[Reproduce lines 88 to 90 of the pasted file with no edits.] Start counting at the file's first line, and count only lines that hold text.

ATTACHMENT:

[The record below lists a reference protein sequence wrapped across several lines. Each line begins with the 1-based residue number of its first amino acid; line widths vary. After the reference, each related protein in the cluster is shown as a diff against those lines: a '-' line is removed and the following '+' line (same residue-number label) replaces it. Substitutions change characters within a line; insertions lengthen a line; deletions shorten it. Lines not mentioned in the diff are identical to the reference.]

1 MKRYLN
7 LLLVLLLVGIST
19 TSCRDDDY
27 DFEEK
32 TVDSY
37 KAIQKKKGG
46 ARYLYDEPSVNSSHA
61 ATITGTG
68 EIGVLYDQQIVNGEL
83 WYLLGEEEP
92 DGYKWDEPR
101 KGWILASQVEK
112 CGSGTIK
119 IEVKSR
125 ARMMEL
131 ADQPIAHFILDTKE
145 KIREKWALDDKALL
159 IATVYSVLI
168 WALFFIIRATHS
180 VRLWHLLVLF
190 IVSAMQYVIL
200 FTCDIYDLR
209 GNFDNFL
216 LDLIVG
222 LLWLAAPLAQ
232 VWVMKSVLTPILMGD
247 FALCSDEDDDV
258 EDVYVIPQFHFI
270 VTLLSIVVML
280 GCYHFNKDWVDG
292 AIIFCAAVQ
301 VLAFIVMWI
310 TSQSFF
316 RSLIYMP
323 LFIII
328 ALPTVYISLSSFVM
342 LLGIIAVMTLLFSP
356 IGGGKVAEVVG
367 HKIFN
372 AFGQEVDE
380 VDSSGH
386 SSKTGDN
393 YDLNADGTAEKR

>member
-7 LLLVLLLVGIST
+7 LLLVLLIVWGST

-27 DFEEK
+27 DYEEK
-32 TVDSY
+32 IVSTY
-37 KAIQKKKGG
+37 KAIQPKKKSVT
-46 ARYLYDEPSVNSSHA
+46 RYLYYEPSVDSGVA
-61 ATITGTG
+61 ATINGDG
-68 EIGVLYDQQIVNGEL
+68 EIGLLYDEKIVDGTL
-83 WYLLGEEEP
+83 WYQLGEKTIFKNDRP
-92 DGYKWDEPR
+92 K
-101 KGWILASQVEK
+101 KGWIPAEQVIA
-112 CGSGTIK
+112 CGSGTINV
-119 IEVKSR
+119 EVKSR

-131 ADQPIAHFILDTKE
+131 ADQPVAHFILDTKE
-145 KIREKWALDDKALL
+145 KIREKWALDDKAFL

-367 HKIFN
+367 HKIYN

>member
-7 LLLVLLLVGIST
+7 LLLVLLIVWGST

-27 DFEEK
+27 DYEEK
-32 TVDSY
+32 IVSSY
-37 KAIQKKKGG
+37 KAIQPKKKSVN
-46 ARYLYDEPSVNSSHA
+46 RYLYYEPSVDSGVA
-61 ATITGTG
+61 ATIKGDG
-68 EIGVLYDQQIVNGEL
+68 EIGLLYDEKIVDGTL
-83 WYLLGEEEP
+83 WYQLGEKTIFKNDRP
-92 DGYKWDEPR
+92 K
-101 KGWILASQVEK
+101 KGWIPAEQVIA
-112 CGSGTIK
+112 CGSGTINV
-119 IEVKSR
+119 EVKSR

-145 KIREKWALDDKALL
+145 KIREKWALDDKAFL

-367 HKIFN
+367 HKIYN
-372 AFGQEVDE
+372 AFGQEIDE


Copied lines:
+61 ATIKGDG
-68 EIGVLYDQQIVNGEL
+68 EIGLLYDEKIVDGTL